If a social movement erupts in China’s cities, it is highly likely that sections of the rural poor would join with workers in raising grievances against the regime. There are fears in Chinese ruling circles that sections of the army might also turn against the government. Last month, the People’s Liberation Army Daily was forced to issue warnings to its two million soldiers—mostly peasant conscripts—that they would be “severely penalised” if they took part in demonstrations. Former soldiers have held protests outside the military headquarters in Beijing this year, demanding improvements to their poverty-level pensions.

Noting the developments in Beijing, the New York Times commented on August 24: “No one is ready to predict that this is the beginning of any great unraveling of an authoritarian state...[but] the response by the Chinese authorities, a mixture of alarm and seeming disarray, is a clear indication that whatever is brewing here is being taken with utmost seriousness at the summit of power.”

Wu Guoguang, a former government adviser and People’s Daily editorialist, told the Times: “There are a great many socio-economic factors to stimulate protest, such as the increasing gap between rich and poor and many land and environmental factors. But the masses are angry basically because of abuse of power by party officials. If the government were clean and efficient, things would be much calmer. But the perception is that the officials don’t want to pursue the state’s interests, so much as pursue their interests—both legal and illegal.”

The animosity toward government and party officials is inseparable from their role in impoverishing masses of people and enforcing the ruthless exploitation of tens of millions of workers by transnational and Chinese corporations.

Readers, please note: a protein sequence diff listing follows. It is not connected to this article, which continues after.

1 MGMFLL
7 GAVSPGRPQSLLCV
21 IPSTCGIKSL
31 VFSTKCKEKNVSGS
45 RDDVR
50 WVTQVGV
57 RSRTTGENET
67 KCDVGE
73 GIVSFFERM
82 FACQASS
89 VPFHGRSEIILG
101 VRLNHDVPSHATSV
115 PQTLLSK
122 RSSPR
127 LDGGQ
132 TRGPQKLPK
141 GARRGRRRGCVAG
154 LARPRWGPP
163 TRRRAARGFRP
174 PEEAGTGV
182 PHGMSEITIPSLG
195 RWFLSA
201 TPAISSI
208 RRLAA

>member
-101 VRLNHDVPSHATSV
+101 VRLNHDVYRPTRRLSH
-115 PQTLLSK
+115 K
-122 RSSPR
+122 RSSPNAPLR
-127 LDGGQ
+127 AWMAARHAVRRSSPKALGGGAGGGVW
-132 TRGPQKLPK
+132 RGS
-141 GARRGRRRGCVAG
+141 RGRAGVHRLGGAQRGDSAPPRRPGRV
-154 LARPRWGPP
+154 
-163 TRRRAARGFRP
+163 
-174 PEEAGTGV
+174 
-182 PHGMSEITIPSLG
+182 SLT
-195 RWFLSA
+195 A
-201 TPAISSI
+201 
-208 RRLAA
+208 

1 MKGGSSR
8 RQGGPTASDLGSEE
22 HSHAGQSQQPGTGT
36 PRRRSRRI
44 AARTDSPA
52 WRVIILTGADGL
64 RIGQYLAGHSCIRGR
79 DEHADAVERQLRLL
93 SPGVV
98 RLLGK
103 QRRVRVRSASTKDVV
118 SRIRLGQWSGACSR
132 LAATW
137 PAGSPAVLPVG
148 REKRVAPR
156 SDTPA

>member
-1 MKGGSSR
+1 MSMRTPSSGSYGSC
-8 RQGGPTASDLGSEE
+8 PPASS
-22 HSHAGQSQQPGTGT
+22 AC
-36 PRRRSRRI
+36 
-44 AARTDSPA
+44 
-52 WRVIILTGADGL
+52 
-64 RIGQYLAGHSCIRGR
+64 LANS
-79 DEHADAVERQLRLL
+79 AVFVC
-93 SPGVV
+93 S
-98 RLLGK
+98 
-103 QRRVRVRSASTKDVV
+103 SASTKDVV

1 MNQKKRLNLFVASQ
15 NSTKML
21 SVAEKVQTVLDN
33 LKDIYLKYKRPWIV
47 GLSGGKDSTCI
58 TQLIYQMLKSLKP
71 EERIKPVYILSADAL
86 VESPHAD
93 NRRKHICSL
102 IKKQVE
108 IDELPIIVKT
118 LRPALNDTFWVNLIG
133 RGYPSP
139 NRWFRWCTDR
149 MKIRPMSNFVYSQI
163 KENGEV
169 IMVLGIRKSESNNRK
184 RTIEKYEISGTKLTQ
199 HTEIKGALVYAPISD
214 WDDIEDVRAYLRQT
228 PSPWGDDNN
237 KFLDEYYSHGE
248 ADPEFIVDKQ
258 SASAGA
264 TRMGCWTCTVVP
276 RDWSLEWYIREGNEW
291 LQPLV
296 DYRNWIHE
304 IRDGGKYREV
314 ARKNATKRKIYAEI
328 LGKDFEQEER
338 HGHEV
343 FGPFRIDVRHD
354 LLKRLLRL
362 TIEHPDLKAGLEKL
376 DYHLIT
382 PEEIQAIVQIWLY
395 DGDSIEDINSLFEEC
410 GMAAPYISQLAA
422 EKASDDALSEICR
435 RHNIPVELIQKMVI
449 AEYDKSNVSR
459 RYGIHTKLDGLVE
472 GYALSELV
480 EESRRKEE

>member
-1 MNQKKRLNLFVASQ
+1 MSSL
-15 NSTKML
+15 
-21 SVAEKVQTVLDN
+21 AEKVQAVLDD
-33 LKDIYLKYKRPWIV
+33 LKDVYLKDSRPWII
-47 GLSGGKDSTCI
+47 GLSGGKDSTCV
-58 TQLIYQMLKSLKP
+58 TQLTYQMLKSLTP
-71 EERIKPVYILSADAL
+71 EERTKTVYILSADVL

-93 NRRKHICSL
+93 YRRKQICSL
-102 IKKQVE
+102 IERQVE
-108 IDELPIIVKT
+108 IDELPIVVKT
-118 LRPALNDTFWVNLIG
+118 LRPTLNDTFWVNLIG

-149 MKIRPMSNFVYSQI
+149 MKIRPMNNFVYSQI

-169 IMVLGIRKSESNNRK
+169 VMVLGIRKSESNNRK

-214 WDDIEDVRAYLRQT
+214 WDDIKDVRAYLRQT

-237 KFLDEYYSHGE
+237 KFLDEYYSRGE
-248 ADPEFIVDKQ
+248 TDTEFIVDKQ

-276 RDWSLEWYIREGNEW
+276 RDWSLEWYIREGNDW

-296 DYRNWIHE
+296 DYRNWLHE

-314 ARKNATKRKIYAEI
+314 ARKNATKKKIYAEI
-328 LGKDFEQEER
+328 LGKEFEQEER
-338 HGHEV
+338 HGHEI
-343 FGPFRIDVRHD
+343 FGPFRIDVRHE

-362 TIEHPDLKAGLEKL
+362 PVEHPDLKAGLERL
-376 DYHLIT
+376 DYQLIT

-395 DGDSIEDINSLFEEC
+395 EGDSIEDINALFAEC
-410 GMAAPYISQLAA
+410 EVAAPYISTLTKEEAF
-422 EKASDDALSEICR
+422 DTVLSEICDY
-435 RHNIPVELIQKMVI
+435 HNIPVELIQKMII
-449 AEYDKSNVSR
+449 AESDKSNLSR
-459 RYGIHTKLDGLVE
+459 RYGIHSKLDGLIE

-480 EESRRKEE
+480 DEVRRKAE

As industry restructured in the 1990s, at least 40 million workers were laid off from state-owned enterprises, while another 30 million workers are paid as little as $US12 per month by bankrupt state-run firms that have not been officially liquidated yet. Tens of millions of peasants who lost their land or could not support themselves by farming have been forced to migrate to the coastal industrial areas to work as super-exploited cheap labour.

There is every prospect that the situation for Chinese workers and peasants will deteriorate over the next period. While the flood of foreign direct investment has generated an average of 8-9 percent of economic growth since 1990s, the rising price of oil and raw materials, the revaluation of Chinese yuan as well as government measures to control an investment bubble have created serious instability in the economy.

Despite 9.5 percent of growth in the first half of this year, State Development and Reform Commission figures show that Chinese-based industrial enterprises’ profits climbed only 19.1 percent—22.5 percentage points lower than the same period last year. There were major contradictions within the figure however. While industries such as coal mining, metal and petroleum industries registered substantially higher profits than a year ago due to rising raw material prices, the losses reported across Chinese industry soared 59.3 percent to $13.25 billion—the highest level since 1999.

The only means of reversing the pressure on profitability is to cut wages and conditions and eliminate more jobs. To attract investment, the Chinese government will be compelled to ignore the rising demands of the population for measures to stop pollution and the resistance to the rezoning of farming land for new industrial and real estate projects. Beijing is preparing to meet the inevitable intensification of protests with naked state violence.